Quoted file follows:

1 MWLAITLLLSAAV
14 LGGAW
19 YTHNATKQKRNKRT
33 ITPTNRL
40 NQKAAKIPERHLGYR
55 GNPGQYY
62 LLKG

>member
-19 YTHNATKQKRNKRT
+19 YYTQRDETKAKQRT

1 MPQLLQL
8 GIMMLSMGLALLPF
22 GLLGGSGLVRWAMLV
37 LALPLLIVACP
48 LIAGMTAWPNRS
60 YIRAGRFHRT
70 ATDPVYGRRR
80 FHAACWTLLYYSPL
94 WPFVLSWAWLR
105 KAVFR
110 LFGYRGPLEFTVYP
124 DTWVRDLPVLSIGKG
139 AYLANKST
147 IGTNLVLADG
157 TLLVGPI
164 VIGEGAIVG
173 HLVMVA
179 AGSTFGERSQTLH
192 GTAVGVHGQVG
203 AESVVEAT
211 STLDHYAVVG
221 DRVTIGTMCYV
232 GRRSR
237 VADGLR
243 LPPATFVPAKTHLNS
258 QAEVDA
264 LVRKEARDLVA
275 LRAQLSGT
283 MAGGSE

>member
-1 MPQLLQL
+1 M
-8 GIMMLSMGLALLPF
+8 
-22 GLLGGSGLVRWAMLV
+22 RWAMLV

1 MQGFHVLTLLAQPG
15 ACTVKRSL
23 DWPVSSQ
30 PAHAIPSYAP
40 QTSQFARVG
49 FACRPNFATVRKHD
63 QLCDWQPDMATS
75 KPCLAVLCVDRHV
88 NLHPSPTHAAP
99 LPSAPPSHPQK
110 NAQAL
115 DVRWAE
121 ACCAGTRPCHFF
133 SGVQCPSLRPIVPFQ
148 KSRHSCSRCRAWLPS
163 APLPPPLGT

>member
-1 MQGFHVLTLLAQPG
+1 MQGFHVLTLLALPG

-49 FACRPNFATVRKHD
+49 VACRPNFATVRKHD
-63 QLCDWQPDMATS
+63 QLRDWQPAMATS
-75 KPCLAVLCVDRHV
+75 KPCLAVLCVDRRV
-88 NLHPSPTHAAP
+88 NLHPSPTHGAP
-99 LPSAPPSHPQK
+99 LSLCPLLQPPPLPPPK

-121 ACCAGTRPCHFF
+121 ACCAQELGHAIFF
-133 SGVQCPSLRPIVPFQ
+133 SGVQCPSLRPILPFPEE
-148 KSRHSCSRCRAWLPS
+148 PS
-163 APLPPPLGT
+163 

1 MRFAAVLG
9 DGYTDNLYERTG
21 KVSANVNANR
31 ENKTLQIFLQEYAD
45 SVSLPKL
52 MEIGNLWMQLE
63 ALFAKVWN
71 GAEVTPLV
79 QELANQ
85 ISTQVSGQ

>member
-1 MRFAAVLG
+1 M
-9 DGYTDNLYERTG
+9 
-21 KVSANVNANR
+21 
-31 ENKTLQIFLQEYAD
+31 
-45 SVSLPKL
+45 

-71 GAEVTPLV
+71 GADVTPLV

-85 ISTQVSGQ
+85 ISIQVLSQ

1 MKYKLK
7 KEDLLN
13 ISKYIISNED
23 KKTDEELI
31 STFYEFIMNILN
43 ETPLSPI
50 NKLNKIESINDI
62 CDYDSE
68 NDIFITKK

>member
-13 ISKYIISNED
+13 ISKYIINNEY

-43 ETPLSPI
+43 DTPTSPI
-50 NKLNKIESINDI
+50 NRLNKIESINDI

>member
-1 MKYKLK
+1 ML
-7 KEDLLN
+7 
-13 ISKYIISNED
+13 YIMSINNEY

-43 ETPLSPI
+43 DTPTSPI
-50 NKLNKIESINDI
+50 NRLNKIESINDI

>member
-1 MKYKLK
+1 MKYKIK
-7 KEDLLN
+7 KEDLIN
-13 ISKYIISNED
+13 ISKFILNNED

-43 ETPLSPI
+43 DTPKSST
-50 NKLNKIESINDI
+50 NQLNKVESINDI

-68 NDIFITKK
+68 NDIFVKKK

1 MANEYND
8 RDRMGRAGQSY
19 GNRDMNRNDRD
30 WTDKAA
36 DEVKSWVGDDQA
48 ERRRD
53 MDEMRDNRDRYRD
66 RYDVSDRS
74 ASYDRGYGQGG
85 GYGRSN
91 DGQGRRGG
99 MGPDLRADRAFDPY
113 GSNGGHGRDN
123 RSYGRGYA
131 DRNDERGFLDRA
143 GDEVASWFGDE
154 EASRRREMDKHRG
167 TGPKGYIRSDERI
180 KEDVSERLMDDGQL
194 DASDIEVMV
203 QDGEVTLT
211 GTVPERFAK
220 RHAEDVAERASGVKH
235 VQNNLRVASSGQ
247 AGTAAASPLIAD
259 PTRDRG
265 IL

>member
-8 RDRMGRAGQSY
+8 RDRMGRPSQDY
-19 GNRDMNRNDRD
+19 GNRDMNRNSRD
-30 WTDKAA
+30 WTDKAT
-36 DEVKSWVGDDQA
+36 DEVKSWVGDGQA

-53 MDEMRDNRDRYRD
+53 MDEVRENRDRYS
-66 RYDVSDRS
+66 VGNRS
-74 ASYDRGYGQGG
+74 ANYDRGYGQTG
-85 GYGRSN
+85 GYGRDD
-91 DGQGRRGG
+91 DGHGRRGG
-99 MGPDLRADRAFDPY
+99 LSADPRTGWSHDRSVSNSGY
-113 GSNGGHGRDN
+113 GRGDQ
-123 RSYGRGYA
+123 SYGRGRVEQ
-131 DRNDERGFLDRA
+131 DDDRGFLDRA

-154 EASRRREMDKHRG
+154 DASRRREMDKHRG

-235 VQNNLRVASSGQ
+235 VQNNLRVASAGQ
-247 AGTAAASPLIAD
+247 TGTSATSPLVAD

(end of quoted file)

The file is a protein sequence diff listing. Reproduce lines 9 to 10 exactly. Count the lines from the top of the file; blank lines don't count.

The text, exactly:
-19 YTHNATKQKRNKRT
+19 YYTQRDETKAKQRT